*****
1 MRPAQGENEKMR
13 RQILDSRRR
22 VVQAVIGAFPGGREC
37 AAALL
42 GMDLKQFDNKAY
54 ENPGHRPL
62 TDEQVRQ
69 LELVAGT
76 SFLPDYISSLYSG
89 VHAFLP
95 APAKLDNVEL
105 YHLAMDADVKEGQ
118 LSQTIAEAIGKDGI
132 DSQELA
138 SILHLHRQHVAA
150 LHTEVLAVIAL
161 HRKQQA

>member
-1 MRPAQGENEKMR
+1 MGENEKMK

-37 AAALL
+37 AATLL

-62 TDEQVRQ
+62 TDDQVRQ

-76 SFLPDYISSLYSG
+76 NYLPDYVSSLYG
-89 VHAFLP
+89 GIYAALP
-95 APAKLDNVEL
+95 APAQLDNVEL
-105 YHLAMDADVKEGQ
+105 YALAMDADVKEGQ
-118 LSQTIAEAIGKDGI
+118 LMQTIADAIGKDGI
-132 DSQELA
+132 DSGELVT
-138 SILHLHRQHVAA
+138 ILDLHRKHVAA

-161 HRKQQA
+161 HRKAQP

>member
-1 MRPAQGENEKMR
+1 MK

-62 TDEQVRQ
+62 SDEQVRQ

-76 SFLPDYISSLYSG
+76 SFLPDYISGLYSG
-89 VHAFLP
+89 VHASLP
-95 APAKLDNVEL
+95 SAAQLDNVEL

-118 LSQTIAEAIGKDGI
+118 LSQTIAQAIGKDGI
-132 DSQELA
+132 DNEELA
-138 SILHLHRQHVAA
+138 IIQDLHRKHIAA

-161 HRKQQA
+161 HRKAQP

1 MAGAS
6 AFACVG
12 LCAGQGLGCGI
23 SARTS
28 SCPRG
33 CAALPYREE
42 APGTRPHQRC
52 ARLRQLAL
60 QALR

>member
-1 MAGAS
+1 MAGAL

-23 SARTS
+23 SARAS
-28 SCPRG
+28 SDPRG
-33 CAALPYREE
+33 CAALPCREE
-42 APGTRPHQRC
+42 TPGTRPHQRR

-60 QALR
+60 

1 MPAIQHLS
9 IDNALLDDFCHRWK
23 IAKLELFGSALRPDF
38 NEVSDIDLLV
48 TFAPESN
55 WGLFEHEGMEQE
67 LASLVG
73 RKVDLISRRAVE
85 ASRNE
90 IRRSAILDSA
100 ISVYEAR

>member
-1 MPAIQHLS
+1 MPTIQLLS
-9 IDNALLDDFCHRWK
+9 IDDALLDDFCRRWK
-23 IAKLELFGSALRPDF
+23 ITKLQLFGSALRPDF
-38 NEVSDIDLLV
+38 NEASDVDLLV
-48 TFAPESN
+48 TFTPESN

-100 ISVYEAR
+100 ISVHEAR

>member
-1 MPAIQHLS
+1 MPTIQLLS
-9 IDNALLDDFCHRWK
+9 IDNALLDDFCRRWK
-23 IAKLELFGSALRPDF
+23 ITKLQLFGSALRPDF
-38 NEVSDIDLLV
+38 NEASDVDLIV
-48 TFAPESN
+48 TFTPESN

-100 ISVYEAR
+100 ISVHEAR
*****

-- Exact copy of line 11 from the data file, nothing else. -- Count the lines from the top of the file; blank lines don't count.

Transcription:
95 APAKLDNVEL